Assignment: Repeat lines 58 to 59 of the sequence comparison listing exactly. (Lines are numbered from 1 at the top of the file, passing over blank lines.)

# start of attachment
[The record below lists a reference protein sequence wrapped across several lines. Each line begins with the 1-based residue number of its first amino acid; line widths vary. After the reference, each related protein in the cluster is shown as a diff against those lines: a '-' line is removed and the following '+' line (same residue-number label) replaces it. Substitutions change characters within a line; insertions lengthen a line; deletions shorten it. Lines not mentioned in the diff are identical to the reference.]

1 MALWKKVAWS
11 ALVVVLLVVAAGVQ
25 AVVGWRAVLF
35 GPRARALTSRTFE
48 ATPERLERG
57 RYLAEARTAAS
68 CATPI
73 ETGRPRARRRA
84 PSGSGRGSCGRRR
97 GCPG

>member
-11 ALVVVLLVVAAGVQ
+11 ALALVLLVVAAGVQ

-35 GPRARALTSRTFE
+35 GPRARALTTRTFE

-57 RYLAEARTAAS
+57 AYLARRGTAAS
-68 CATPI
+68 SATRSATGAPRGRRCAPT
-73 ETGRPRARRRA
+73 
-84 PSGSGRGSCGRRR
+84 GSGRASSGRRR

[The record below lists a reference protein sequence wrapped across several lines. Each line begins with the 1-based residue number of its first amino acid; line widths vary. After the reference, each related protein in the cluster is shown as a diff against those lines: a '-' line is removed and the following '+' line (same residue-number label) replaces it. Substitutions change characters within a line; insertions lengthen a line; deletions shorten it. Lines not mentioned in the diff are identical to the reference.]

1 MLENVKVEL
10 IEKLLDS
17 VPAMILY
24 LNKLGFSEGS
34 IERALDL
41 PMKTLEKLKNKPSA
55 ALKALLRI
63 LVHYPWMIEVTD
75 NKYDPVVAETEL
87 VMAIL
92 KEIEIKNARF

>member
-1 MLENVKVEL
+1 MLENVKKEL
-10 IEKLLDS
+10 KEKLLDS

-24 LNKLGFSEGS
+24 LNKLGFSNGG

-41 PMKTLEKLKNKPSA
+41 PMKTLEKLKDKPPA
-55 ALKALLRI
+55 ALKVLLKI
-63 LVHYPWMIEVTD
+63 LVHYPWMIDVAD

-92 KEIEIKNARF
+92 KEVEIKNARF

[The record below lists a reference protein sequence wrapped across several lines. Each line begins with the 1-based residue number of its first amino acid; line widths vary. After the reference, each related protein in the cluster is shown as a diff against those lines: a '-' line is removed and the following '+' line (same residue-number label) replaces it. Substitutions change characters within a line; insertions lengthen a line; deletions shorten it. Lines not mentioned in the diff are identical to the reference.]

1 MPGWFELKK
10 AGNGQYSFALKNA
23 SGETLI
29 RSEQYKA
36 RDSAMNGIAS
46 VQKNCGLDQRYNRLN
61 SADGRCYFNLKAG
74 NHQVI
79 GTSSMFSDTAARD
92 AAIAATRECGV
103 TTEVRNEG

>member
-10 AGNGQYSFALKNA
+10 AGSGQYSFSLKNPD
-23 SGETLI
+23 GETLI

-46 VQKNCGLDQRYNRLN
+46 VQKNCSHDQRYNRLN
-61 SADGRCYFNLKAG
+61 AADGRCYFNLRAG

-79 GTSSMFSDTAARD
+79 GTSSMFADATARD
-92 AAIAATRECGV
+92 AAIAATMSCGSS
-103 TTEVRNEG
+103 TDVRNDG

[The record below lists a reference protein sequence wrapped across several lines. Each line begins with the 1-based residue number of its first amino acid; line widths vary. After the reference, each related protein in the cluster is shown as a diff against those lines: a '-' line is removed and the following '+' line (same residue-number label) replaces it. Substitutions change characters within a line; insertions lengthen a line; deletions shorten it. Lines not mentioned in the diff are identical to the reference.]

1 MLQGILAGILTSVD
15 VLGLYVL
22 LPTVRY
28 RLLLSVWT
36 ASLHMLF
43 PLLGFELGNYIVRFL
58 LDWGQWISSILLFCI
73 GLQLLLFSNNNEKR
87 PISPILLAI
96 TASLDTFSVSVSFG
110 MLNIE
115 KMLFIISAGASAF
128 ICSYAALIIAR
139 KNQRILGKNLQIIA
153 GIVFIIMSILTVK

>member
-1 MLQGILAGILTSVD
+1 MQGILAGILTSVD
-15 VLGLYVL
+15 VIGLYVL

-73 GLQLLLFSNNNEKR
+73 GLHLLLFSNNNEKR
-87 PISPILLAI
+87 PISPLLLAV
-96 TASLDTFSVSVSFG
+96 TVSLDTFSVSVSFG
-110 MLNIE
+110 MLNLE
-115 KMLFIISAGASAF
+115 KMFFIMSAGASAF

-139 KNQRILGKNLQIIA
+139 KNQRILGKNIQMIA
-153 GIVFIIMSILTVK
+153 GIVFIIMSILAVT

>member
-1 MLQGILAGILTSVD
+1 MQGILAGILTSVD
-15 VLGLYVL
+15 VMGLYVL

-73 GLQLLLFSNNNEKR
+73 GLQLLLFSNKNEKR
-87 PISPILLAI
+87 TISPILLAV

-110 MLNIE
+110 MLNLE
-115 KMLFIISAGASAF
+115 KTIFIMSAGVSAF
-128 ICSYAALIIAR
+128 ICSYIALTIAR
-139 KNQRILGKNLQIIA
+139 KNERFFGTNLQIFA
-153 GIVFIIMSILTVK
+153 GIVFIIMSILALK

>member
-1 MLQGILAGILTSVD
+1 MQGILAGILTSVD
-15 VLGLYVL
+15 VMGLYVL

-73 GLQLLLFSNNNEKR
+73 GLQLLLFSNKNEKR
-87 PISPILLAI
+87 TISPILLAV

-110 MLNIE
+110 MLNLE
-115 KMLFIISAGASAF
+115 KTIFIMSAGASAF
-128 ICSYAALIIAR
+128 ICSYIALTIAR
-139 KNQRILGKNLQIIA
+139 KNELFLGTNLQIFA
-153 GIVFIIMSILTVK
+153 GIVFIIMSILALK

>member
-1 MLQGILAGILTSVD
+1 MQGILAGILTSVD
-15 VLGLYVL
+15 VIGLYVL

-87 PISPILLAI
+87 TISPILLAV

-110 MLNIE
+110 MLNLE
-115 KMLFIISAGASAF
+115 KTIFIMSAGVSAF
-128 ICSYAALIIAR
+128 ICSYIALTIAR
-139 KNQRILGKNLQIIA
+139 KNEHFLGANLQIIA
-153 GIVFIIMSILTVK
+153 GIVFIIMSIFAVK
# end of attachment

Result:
46 VQKNCGLDQRYNRLN
61 SADGRCYFNLKAG